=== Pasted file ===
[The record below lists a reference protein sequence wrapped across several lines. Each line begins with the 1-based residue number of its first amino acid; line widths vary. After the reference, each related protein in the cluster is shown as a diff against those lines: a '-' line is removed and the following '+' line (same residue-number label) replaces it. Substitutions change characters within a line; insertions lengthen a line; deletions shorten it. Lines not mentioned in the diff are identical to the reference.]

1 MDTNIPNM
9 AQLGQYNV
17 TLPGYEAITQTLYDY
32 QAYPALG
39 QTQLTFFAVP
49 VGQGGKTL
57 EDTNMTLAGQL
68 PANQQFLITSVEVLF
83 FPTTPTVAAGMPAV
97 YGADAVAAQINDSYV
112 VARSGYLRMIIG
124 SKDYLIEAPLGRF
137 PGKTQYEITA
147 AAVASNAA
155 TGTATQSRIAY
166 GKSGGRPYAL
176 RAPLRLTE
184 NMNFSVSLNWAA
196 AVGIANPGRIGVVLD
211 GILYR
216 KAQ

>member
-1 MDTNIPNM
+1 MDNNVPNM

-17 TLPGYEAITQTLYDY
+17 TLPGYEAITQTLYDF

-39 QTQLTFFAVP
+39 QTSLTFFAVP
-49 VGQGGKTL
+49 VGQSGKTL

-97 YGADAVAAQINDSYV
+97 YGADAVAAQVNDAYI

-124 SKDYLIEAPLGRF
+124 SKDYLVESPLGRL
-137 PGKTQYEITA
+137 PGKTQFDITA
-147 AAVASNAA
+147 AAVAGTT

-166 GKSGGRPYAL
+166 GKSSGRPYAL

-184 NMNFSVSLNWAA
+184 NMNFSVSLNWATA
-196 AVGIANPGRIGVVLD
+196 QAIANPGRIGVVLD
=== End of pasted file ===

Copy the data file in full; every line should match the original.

[The record below lists a reference protein sequence wrapped across several lines. Each line begins with the 1-based residue number of its first amino acid; line widths vary. After the reference, each related protein in the cluster is shown as a diff against those lines: a '-' line is removed and the following '+' line (same residue-number label) replaces it. Substitutions change characters within a line; insertions lengthen a line; deletions shorten it. Lines not mentioned in the diff are identical to the reference.]

1 MDTNIPNM
9 AQLGQYNV
17 TLPGYEAITQTLYDY
32 QAYPALG
39 QTQLTFFAVP
49 VGQGGKTL
57 EDTNMTLAGQL
68 PANQQFLITSVEVLF
83 FPTTPTVAAGMPAV
97 YGADAVAAQINDSYV
112 VARSGYLRMIIG
124 SKDYLIEAPLGRF
137 PGKTQYEITA
147 AAVASNAA
155 TGTATQSRIAY
166 GKSGGRPYAL
176 RAPLRLTE
184 NMNFSVSLNWAA
196 AVGIANPGRIGVVLD
211 GILYR
216 KAQ

>member
-1 MDTNIPNM
+1 MDNNVPNM

-17 TLPGYEAITQTLYDY
+17 TLPGYEAITQTLYDF

-39 QTQLTFFAVP
+39 QTSLTFFAVP
-49 VGQGGKTL
+49 VGQSGKTL

-97 YGADAVAAQINDSYV
+97 YGADAVAAQVNDAYI

-124 SKDYLIEAPLGRF
+124 SKDYLVESPLGRL
-137 PGKTQYEITA
+137 PGKTQFDITA
-147 AAVASNAA
+147 AAVAGTT

-166 GKSGGRPYAL
+166 GKSSGRPYAL

-184 NMNFSVSLNWAA
+184 NMNFSVSLNWATA
-196 AVGIANPGRIGVVLD
+196 QAIANPGRIGVVLD